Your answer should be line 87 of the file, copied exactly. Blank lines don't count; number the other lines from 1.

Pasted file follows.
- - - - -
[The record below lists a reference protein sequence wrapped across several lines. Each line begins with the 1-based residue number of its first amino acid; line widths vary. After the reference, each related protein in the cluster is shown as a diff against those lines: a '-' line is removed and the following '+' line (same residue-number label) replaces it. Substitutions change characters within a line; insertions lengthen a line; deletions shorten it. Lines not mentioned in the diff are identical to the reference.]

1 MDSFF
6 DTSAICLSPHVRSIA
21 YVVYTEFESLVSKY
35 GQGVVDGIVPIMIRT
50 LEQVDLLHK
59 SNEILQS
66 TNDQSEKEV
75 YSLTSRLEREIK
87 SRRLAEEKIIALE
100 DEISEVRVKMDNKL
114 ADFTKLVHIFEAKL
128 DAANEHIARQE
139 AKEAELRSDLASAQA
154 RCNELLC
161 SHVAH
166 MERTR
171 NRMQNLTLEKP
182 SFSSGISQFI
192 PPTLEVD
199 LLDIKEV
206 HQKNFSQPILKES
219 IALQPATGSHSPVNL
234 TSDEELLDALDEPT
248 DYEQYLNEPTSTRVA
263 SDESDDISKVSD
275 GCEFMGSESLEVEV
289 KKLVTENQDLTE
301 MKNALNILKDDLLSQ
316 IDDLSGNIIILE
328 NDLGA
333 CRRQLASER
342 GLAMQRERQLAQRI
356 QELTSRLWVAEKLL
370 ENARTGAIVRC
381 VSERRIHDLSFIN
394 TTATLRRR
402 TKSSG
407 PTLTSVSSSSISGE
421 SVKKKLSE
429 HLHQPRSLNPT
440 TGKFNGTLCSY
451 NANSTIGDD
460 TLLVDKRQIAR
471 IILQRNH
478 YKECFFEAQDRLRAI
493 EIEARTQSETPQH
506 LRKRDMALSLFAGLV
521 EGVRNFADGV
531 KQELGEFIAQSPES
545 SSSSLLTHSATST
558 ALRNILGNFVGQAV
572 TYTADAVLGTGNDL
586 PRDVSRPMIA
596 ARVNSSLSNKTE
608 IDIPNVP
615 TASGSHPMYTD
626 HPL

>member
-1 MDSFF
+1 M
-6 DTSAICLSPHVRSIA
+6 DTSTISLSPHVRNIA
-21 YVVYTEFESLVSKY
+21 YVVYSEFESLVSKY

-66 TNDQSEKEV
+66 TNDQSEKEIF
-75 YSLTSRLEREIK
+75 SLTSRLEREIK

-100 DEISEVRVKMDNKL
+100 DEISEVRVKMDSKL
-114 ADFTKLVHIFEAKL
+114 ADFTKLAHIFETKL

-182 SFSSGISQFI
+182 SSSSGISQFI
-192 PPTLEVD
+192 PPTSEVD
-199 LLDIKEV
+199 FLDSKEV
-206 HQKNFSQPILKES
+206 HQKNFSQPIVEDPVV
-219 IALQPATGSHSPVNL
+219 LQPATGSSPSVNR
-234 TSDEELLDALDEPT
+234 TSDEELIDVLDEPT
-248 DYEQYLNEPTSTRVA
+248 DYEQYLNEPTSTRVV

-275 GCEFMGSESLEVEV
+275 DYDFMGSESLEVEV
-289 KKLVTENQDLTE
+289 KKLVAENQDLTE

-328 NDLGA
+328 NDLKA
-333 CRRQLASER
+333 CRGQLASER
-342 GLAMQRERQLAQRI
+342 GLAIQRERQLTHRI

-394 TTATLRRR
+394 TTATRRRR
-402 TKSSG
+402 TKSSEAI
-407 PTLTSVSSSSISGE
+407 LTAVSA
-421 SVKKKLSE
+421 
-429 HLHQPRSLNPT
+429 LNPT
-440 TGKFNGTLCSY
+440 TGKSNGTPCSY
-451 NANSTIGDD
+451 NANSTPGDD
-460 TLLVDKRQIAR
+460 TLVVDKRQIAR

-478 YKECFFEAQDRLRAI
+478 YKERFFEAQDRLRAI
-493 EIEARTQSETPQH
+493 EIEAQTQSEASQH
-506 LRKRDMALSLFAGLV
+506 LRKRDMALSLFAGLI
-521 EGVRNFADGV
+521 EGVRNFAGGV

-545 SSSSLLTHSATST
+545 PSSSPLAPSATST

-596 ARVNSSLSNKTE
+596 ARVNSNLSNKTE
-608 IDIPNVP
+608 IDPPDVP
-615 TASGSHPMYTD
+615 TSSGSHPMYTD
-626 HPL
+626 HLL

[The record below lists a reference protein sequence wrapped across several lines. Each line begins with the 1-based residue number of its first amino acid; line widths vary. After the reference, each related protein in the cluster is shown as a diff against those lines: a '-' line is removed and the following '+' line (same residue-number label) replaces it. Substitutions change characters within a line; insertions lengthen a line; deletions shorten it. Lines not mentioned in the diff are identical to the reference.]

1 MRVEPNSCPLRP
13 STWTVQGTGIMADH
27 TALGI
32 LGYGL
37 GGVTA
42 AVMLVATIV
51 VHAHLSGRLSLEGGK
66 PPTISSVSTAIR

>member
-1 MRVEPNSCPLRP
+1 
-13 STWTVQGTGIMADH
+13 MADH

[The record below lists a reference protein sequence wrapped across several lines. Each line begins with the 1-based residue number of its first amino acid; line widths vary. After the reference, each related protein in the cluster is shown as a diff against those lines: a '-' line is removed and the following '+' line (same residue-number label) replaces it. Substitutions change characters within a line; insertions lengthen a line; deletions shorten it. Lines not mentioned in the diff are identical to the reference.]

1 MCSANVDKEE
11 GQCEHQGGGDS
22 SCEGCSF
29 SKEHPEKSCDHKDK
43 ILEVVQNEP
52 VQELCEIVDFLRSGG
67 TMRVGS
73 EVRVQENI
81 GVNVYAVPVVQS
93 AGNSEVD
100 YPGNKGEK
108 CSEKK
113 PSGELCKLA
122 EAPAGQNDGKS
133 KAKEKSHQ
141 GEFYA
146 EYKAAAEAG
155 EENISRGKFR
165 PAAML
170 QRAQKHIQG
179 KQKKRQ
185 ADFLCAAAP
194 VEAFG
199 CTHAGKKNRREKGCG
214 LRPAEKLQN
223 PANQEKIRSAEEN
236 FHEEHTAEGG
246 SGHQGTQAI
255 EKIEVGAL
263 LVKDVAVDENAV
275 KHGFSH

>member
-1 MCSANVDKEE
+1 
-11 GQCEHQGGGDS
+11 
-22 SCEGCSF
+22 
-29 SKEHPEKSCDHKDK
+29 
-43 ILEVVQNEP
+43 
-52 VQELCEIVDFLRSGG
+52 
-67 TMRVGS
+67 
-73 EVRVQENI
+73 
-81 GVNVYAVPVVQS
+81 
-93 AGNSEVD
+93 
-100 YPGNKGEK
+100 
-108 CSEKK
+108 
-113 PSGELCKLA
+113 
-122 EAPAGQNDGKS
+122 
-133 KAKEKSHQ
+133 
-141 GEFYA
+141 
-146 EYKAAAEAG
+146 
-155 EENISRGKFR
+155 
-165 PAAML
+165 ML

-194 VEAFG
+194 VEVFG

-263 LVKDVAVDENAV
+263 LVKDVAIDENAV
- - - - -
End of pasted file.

+248 DYEQYLNEPTSTRVV